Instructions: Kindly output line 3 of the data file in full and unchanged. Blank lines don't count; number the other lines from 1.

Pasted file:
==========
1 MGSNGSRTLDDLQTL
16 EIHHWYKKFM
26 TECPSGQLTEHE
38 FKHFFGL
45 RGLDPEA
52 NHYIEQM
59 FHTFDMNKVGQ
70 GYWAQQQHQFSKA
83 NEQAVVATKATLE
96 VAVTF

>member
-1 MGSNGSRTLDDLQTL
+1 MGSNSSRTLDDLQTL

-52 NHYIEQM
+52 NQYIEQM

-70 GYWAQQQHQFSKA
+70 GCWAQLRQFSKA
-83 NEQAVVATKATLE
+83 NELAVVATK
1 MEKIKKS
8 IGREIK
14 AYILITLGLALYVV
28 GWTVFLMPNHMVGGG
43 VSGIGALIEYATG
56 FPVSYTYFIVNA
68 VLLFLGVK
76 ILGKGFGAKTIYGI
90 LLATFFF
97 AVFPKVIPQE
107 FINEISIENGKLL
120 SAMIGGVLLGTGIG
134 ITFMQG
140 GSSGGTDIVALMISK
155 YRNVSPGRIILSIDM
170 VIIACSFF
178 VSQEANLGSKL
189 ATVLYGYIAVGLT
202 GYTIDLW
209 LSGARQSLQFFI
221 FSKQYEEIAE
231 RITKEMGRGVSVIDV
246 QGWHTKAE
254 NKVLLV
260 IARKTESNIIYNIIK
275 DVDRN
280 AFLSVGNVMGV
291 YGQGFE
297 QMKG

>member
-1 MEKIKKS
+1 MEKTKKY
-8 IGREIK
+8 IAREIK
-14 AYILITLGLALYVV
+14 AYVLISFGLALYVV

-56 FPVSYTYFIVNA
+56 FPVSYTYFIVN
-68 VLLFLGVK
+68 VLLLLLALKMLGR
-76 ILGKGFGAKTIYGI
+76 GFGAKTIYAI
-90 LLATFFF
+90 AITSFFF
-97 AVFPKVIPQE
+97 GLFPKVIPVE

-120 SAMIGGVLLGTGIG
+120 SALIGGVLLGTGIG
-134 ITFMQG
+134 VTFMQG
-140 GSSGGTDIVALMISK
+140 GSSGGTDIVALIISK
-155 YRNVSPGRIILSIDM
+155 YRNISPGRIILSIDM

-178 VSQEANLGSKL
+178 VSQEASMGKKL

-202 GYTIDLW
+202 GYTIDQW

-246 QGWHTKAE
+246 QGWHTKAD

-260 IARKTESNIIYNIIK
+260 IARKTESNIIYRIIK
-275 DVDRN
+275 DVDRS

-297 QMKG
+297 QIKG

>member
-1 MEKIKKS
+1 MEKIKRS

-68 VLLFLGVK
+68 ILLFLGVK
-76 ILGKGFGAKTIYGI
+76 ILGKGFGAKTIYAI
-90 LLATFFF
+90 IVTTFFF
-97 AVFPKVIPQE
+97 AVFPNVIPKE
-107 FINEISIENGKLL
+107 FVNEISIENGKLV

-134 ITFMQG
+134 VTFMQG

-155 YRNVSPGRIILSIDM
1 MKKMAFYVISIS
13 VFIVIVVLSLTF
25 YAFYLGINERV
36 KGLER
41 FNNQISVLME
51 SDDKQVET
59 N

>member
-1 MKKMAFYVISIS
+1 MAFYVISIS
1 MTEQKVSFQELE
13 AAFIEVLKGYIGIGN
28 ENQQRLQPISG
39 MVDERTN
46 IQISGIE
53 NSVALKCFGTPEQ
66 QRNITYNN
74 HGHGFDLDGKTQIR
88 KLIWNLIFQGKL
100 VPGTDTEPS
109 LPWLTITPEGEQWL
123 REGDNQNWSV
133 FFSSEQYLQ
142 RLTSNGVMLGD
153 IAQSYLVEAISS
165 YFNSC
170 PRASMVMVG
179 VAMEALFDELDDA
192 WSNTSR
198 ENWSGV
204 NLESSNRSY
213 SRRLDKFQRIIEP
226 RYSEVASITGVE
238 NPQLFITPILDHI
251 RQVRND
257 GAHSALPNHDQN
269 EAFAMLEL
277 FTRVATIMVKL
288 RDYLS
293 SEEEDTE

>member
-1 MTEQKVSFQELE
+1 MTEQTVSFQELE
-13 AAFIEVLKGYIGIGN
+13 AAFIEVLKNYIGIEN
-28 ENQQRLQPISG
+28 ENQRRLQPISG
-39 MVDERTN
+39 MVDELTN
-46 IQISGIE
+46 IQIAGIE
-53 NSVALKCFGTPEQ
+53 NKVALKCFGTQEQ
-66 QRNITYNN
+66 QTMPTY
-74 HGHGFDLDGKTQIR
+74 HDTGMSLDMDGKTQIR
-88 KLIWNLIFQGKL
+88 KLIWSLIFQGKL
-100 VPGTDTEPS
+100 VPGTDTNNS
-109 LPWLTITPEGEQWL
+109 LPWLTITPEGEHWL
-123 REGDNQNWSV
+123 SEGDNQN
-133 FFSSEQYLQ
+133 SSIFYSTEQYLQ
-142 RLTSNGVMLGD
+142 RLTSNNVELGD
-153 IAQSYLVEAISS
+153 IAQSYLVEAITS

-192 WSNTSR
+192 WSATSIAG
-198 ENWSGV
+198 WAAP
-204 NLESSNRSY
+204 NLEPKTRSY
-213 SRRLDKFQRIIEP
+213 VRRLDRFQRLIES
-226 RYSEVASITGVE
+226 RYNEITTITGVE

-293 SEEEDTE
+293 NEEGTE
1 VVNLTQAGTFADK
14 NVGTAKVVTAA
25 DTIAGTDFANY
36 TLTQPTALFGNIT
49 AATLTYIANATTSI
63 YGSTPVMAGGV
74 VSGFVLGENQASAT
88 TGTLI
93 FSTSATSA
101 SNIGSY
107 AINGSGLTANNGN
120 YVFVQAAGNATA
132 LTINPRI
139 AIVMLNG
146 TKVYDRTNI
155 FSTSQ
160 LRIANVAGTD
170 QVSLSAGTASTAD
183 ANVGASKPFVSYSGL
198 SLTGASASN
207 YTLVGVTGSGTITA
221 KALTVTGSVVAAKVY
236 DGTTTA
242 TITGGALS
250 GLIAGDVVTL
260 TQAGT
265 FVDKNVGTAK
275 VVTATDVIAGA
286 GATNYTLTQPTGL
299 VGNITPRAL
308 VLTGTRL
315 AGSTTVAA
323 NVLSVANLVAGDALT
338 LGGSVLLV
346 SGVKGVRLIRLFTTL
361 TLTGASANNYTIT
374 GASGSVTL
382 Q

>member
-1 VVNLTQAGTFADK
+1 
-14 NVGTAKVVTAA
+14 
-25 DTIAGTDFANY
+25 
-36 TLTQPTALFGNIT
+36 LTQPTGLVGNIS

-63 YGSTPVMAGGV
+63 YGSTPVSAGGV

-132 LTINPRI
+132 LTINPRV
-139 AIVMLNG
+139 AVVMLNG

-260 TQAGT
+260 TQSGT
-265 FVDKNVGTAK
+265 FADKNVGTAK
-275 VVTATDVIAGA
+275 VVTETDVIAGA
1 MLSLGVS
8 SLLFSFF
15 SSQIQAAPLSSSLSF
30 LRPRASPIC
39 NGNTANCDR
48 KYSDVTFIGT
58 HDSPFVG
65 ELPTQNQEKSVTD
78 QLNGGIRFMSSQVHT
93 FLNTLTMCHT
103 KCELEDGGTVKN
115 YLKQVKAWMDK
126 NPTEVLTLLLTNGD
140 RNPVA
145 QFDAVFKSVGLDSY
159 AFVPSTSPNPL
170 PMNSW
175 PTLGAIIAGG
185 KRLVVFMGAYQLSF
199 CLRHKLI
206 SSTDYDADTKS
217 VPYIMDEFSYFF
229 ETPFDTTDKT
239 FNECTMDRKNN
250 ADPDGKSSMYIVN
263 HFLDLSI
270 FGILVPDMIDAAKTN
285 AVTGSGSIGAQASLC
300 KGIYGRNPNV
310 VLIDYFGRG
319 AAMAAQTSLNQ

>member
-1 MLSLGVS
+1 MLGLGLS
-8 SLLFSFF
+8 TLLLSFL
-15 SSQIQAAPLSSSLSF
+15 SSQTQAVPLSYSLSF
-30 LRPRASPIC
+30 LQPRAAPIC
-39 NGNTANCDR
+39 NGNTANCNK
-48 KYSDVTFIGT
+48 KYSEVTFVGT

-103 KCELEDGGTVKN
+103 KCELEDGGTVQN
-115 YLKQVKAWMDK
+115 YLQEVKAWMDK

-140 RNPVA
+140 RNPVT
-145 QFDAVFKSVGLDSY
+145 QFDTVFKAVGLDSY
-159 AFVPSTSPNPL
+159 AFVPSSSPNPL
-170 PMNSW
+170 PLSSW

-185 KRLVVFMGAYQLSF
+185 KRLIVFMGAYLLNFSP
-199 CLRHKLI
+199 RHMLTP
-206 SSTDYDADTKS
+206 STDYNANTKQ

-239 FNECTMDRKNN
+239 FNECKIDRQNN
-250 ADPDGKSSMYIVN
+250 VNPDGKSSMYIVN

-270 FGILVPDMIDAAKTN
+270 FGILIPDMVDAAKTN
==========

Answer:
26 TECPSGQLTEHE